Weinland, Desert Noises, Smoking Popes, Wye Oak, Ha Ha Tonka, Sharon Van Etten, Skrillex, The Seedy Seeds, The Strange Boys | Music | Salt Lake City Weekly

Weinland, Desert Noises, Smoking Popes, Wye Oak, Ha Ha Tonka, Sharon Van Etten, Skrillex, The Seedy Seeds, The Strange Boys 

Live: Music Picks March 31-April 6

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  • Weinland

Thursday March 31
Weinland, Desert Noises

Singer/guitarist Adam Shearer of Portland’s Weinland has a knack for penning beautiful melodies that stick in a listener’s head well after first burrowing their way in. The band’s last release, Breaks in the Sun, landed Weinland on numerous best-of lists in 2009, and they are currently road-testing new music for a trip to the studio this spring to make album No. 3. Joining Weinland on their Salt Lake City stop is Provo’s Desert Noises. Slowtrain Subterranean Lounge, 221 E. Broadway, 7:30 p.m., $6

Smoking Popes
Twenty years into their career, Chicago rockers Smoking Popes have come up with their first concept album, This Is Only a Test, which is delivered from the perspective of a teenage rock wannabe as he navigates heartbreak, loss and other high school travails. While it’s a new way of writing for the band that first burst on the scene via tours with like-minded acts like Jawbreaker and Jimmy Eat World, the sound is sure to remind longtime fans of why they got into Smoking Popes in the first place: ragged-yet-perfect riffs, heartfelt lyrics and a potent live show. The Hang Ups open the show. The Urban Lounge, 241 S. 500 East, 9 p.m., $12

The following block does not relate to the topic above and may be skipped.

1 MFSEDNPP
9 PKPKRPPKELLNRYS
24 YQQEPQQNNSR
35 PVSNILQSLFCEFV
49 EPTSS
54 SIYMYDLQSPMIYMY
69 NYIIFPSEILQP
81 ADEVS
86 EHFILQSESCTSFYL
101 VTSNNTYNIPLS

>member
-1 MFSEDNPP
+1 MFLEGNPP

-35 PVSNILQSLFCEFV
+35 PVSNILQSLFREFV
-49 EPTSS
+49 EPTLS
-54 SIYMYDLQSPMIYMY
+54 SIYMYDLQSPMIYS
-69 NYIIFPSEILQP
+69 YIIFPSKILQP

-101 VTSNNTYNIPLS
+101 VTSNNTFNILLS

Friday April 1
Wye Oak

Jenn Wasner, the mesmerizing singer/guitarist of Baltimore duo Wye Oak, describes the songs populating the band’s excellent new album, Civilian, as “about aloneness (the positive kind), loneliness (the horrible kind), moving on and letting go (of people, places and things).” That’s a lot of emotional fodder to play with, and Wasner and her multi-instrumentalist Wye Oak partner Andy Stack make the most of it on Civilian, an album that veers from stark, electrified folk to gothic-tinged gospel among its songs. The fact that the duo is able to recreate the sonic palette of Civilian live is an impressive feat, and one worth seeing in person. Callers open the show. Kilby Court, 741 S. Kilby Court (330 West), 7 p.m., $8 advance/$10 day of show

Ha Ha Tonka
Missouri roots-rockers Ha Ha Tonka decided to explore a few more sonic possibilities in creating their new album, Death of a Decade, which arrives in stores four days after this show. While the lyrics still explore the culture and characters of the band’s Ozarks home turf, the sound has expanded to include some electronic flourishes in addition to the traditional acoustic and electric guitars they use to ply their trade. The fact they pushed their sound forward while recording in a 200-year-old barn in upstate New York is just another indication Ha Ha Tonka is a band built for the future that remains rooted in the past. Hoots and Hellmouth open the show. The Woodshed, 60 E. 800 South, 9 p.m., $8